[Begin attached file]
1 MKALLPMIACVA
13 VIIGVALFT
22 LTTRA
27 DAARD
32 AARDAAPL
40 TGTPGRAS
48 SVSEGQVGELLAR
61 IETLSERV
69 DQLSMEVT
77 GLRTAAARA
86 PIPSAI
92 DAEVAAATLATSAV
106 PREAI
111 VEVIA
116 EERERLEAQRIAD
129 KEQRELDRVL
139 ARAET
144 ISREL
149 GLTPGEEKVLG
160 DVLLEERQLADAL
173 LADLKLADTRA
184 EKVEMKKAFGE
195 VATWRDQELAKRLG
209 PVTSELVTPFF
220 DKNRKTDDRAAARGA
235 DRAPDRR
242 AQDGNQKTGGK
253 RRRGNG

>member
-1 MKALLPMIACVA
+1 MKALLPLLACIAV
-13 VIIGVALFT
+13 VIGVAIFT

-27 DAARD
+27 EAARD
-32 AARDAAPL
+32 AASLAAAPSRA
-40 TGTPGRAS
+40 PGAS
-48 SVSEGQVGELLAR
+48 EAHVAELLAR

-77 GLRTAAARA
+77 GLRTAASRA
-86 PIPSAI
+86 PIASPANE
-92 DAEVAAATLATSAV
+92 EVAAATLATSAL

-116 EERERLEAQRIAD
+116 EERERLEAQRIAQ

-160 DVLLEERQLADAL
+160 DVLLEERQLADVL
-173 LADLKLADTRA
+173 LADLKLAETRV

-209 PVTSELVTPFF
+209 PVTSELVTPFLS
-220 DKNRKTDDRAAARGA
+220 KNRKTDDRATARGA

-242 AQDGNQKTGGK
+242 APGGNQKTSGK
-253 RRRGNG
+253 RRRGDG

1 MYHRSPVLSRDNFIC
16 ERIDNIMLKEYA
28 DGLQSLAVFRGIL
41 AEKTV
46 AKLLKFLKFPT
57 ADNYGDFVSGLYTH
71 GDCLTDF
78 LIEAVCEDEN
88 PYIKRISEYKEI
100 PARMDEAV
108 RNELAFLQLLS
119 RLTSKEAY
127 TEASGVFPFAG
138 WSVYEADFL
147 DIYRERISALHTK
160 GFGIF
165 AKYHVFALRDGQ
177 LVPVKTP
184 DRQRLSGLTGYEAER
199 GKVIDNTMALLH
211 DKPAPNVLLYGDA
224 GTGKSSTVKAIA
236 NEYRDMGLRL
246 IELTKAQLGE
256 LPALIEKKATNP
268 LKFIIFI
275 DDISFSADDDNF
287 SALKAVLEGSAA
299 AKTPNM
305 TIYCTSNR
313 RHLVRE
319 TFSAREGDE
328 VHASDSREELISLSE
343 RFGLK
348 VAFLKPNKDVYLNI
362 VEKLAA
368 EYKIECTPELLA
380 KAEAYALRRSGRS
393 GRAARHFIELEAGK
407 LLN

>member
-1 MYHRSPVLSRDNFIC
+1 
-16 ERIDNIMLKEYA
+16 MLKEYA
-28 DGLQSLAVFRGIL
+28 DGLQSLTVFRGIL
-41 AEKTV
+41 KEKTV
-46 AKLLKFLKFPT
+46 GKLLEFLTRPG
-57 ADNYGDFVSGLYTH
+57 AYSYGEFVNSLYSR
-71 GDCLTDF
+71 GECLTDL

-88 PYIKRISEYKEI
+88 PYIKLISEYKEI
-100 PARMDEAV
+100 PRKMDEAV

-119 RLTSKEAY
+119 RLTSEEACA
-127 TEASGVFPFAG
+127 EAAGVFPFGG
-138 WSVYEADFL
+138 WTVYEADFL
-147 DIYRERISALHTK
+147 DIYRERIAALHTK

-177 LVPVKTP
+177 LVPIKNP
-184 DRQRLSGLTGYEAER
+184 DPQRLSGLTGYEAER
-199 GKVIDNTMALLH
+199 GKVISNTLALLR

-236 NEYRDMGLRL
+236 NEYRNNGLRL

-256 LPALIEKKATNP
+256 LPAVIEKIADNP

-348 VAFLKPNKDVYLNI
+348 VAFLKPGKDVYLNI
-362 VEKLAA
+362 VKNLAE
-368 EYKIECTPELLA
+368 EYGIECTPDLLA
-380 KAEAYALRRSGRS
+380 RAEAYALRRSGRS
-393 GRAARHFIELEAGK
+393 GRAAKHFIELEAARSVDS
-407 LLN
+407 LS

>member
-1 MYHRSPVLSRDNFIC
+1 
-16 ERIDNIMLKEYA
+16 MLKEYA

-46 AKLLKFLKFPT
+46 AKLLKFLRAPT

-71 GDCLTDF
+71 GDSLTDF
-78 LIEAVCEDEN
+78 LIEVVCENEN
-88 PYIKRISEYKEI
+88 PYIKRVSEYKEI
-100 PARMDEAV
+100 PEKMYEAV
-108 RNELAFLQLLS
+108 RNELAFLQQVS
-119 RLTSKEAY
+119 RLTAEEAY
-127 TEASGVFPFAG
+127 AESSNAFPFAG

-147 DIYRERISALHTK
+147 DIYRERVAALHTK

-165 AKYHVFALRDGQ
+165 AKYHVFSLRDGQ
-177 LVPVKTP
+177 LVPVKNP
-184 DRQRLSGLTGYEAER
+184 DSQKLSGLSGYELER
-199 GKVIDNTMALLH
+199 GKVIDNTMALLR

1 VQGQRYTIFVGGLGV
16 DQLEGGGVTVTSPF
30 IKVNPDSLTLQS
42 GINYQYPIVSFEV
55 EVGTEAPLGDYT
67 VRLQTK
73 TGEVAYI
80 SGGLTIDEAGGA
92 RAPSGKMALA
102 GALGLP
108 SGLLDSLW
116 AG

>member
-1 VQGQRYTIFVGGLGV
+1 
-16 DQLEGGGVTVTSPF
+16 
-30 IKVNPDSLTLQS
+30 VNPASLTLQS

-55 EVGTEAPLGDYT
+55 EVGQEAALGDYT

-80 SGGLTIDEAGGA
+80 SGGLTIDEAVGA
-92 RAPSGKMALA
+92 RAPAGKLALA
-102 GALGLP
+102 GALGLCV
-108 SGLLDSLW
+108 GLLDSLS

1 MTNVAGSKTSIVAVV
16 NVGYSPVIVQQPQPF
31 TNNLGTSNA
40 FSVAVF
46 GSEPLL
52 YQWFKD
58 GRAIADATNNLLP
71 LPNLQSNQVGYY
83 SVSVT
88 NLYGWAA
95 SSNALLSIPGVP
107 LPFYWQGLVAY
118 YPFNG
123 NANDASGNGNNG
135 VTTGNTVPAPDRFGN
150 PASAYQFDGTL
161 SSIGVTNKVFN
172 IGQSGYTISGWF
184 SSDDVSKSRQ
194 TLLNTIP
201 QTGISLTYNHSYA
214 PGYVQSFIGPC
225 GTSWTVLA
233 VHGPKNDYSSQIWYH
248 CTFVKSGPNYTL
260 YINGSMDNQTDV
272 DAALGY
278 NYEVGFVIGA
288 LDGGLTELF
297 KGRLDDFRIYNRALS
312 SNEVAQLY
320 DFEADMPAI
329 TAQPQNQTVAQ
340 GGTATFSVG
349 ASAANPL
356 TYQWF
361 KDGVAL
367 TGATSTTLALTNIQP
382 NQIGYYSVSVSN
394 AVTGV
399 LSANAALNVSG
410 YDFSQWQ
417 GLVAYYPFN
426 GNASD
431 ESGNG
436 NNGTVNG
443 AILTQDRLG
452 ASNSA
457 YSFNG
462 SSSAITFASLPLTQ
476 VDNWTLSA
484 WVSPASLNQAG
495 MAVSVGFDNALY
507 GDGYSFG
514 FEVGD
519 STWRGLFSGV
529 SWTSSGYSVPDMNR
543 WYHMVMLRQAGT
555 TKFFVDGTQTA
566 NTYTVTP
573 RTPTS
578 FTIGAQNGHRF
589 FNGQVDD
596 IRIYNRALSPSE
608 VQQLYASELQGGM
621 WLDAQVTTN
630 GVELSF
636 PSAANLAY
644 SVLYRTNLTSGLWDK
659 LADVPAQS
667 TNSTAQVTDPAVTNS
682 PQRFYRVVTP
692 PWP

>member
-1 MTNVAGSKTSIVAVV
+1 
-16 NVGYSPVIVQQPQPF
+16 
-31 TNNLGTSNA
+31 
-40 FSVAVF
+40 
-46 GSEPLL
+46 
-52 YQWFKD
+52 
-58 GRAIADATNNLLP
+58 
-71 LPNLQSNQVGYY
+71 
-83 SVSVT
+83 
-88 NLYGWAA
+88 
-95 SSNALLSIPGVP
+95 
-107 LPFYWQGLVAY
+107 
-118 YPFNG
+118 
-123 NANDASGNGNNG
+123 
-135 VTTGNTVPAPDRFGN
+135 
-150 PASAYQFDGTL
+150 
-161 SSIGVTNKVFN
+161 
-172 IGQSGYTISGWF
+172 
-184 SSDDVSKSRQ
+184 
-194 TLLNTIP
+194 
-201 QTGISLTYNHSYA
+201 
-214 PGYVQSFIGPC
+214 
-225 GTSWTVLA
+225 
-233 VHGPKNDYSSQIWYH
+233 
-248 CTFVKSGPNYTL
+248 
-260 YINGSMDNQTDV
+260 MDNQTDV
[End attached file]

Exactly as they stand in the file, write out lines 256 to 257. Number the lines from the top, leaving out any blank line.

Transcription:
436 NNGTVNG
443 AILTQDRLG